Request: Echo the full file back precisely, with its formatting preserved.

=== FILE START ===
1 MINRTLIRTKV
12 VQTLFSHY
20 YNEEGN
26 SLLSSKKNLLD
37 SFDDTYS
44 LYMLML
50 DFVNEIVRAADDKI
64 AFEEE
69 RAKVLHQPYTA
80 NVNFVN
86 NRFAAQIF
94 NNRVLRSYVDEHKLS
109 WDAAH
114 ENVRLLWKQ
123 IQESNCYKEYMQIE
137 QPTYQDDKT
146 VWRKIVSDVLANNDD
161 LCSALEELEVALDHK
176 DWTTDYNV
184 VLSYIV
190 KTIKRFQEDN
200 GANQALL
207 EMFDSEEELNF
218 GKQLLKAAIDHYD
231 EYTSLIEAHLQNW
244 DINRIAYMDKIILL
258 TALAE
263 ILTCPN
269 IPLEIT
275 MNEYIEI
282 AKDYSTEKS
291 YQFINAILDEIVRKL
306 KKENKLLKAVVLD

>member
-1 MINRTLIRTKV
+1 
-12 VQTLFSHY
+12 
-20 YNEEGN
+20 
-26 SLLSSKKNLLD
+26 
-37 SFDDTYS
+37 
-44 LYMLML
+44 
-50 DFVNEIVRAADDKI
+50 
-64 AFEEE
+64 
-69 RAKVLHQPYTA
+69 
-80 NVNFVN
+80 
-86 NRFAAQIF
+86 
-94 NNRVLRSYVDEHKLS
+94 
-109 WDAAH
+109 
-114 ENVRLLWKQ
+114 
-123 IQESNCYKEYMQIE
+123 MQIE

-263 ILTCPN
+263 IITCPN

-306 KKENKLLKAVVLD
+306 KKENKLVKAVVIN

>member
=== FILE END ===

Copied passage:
1 MINRTLIRTKV
12 VQTLFSHY
20 YNEEGN
26 SLLSSKKNLLD
37 SFDDTYS
44 LYMLML
50 DFVNEIVRAADDKI
64 AFEEE
69 RAKVLHQPYTA
80 NVNFVN
86 NRFAAQIF
94 NNRVLRSYVDEHKLS
109 WDAAH
114 ENVRLLWKQ
123 IQESNCYKEYMQIE
137 QPTYQDDKT
146 VWRKIVSDVLANNDD
161 LCSALEELEVALDHK
176 DWTTDYNV
184 VLSYIV
190 KTIKRFQEDN
200 GANQALL
207 EMFDSEEELNF
218 GKQLLKAAIDHYD
231 EYTSLIEAHLQNW
244 DINRIAYMDKIILL
258 TALAE
263 ILTCPN
269 IPLEIT
275 MNEYIEI
282 AKDYSTEKS
291 YQFINAILDEIVRKL
306 KKENKLLKAVVLD

>member
-1 MINRTLIRTKV
+1 
-12 VQTLFSHY
+12 
-20 YNEEGN
+20 
-26 SLLSSKKNLLD
+26 
-37 SFDDTYS
+37 
-44 LYMLML
+44 
-50 DFVNEIVRAADDKI
+50 
-64 AFEEE
+64 
-69 RAKVLHQPYTA
+69 
-80 NVNFVN
+80 
-86 NRFAAQIF
+86 
-94 NNRVLRSYVDEHKLS
+94 
-109 WDAAH
+109 
-114 ENVRLLWKQ
+114 
-123 IQESNCYKEYMQIE
+123 MQIE

-263 ILTCPN
+263 IITCPN

-306 KKENKLLKAVVLD
+306 KKENKLVKAVVIN

>member